Health Selectivity and SES-Health Gradients in Mexico-U.S. Migration and Return: A Bi-National Perspective on Older Adults
Fernando Riosmena, University of Colorado at Boulder
Rebeca Wong, University of Maryland
In this paper, we use comparable data in Mexico and the U.S. to study health outcomes of native- and foreign-born Mexicans in the U.S. and of adults in Mexico according to their previous U.S. migration experience. First, we focus on self-reported conditions such as obesity, hypertension, diabetes, and cardiovascular disease. Second, we bolster the analyses by examining some biomarkers assessed in representative surveys in both sides of the border and examine patterns of mortality among U.S. immigrants in the US and Mexicans living in Mexico. Finally, we evaluate the SES gradient of these conditions and compare them across the two subpopulations. Given this research design, our analyses are somewhat shielded from biases that weaken studies based on samples on only one side of the border. These comparisons provide evidence for the degree and direction of selection in the U.S.-bound and in the Mexico-bound return migrant population.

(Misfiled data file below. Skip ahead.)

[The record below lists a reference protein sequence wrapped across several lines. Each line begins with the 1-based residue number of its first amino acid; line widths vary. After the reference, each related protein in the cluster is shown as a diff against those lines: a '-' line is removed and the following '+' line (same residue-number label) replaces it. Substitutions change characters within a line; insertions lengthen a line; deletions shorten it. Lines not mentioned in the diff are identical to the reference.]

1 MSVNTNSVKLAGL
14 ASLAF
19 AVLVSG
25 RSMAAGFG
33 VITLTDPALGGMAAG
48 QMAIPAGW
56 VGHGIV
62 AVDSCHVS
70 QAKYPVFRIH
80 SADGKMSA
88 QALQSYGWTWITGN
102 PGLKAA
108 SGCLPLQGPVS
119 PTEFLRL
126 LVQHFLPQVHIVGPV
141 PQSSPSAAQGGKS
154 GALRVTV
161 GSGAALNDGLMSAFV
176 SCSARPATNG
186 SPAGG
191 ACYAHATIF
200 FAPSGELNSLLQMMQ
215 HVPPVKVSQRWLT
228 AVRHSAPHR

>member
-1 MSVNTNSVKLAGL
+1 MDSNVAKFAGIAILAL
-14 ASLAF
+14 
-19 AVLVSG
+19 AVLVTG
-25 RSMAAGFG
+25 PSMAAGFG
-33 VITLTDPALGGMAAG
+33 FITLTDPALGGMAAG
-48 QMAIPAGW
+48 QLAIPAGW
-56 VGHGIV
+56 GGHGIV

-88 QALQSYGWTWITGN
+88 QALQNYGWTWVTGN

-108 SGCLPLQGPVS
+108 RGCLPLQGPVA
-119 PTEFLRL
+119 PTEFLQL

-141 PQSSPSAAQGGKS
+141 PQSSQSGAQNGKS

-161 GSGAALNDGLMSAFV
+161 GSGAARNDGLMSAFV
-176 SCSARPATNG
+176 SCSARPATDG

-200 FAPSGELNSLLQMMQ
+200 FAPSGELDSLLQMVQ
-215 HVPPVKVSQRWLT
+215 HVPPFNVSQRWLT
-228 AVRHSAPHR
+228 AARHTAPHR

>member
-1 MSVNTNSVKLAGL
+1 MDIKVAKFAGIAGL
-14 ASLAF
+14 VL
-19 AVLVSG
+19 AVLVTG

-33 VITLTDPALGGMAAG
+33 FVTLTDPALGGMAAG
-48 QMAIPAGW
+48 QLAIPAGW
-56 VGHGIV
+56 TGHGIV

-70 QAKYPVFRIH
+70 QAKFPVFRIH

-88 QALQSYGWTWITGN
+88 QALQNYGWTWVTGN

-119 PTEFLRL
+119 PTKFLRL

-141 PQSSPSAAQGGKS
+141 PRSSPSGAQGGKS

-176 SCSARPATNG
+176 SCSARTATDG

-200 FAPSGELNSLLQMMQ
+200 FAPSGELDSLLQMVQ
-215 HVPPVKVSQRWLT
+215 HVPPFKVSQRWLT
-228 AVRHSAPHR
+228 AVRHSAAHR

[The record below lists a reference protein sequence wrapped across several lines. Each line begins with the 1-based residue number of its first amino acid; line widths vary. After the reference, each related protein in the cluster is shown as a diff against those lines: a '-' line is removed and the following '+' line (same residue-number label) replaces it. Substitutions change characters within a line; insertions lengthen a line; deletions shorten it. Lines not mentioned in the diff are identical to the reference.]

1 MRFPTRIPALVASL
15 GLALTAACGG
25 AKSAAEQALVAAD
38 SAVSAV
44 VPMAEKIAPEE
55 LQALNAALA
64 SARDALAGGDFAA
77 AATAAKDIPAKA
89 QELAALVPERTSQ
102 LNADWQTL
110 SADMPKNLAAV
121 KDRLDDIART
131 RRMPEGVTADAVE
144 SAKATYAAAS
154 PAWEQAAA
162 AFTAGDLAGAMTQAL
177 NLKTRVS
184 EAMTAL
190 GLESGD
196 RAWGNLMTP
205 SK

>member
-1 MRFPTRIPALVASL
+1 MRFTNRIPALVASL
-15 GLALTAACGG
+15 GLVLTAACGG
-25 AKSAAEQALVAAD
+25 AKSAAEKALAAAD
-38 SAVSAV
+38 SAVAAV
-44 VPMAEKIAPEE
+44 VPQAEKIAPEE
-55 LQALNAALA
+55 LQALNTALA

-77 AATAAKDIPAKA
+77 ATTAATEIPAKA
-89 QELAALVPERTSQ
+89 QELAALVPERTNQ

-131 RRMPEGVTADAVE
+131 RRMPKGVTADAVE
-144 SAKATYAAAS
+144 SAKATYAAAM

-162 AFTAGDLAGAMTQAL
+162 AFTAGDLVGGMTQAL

Presented in Session 6: Race/Ethnic Differences in Adult Health and Mortality